There are several types of hypotension. People who always have low blood pressure have chronic asymptomatic hypotension.
There are several types of hypotension. People who always have low blood pressure have chronic asymptomatic hypotension. They have no signs or symptoms and need no treatment. Their low blood pressure is normal for them.
Other types of hypotension occur only sometimes, when blood pressure suddenly drops too low. The symptoms and effects on the body range from mild to severe.
The three main types of this kind of hypotension are orthostatic (OR-tho-STAT-ik) hypotension, neurally mediated hypotension (NMH), and severe hypotension linked to shock.
This type of low blood pressure occurs when standing up from a sitting or lying down position. It can make you feel dizzy or lightheaded, or even make you faint.
Orthostatic hypotension occurs if your body isn't able to adjust blood pressure and blood flow fast enough for the change in position. This type of low blood pressure usually lasts for only a few seconds or minutes after you stand up. You may need to sit or lie down for a short time while your blood pressure returns to normal.
Orthostatic hypotension can occur in all age groups. However, it's more common in older adults, especially those who are frail or in poor health. It can be a symptom of other medical conditions, and treatment often focuses on treating the underlying condition(s).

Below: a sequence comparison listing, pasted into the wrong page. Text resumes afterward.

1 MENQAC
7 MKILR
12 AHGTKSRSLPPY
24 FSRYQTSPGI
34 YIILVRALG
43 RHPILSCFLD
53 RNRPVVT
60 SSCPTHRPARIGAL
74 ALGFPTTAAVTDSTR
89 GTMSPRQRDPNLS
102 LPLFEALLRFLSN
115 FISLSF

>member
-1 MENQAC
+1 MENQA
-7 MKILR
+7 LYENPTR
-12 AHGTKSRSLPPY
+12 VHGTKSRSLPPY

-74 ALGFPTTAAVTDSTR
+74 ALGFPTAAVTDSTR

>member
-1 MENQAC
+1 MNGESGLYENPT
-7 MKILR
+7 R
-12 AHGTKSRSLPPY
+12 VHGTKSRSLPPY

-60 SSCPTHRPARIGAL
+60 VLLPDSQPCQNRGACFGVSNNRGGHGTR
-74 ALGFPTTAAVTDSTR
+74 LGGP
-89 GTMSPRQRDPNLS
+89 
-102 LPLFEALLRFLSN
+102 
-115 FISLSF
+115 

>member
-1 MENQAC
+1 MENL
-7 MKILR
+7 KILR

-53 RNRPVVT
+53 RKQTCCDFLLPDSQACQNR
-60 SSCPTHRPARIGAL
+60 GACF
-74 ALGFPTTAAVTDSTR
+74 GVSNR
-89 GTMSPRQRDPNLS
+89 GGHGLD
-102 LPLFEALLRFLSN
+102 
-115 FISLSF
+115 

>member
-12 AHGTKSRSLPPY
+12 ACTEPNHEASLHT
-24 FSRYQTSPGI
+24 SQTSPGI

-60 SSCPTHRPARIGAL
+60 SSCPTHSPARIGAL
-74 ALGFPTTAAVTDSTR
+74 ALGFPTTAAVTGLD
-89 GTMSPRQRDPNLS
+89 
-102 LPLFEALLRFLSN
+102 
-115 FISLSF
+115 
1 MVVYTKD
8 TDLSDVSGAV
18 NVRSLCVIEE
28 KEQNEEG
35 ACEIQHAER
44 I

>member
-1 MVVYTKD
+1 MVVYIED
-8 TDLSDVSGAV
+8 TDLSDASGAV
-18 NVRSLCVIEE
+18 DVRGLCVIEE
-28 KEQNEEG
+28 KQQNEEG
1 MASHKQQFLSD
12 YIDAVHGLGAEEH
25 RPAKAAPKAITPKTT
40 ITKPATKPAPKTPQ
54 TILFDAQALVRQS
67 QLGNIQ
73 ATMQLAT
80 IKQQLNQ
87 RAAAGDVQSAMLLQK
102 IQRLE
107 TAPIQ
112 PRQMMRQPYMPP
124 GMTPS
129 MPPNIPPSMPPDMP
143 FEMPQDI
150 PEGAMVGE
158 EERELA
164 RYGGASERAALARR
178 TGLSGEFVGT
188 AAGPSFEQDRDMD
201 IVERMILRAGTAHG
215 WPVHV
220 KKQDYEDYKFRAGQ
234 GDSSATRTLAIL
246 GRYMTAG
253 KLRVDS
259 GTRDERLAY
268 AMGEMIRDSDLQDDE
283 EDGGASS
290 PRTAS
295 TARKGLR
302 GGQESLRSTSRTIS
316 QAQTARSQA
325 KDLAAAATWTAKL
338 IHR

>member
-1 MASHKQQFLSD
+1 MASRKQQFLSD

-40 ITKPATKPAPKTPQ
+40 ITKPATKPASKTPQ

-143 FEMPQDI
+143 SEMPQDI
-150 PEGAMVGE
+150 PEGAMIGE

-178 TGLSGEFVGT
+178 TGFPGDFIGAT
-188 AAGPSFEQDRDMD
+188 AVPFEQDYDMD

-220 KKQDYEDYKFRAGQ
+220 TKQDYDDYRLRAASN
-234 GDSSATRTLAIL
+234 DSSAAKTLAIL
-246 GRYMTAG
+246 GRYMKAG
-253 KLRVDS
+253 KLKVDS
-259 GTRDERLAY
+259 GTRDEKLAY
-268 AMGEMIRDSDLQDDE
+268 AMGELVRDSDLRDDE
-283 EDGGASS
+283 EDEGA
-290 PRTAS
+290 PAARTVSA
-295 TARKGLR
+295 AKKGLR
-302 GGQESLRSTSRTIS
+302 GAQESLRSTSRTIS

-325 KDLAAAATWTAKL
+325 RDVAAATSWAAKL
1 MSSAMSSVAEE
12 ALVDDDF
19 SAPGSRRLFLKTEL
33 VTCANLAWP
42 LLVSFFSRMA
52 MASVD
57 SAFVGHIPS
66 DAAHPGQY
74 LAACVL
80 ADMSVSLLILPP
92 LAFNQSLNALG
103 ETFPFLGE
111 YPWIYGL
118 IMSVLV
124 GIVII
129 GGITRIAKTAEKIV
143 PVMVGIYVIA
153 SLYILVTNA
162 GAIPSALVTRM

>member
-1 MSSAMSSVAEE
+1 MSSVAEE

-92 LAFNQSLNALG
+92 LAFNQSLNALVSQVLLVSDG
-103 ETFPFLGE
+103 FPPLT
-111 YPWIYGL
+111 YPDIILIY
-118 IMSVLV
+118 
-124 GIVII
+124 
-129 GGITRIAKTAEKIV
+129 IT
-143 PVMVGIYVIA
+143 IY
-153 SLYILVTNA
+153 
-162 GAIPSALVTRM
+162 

Some people have orthostatic hypotension, but also have high blood pressure when lying down.
A form of orthostatic hypotension called postprandial hypotension is a sudden drop in blood pressure after a meal. This type of low blood pressure mostly affects older adults. It’s also more likely to affect people who have high blood pressure or a central nervous system disorder, such as Parkinson’s disease.
Neurally Mediated Hypotension
With NMH, blood pressure drops after you've been standing for a long time. You may feel dizzy, faint, or sick to the stomach as a result. This type of low blood pressure also can occur if you have an unpleasant, upsetting, or scary experience.
NMH affects children and young adults more often than people in other age groups. Children often outgrow NMH.
Severe Hypotension Linked to Shock
People may say a person has “gone into shock” as a result of an upsetting event. But to doctors, the word “shock” has a different meaning.
Shock is a life-threatening condition in which blood pressure drops so low that the brain, kidneys, and other vital organs can't get enough blood to work properly. Blood pressure drops much lower in shock than in other types of hypotension.
Many factors can cause shock, such as major blood loss, certain severe infections, severe burns and allergic reactions, and poisoning. Shock can be fatal if it's not treated right away.
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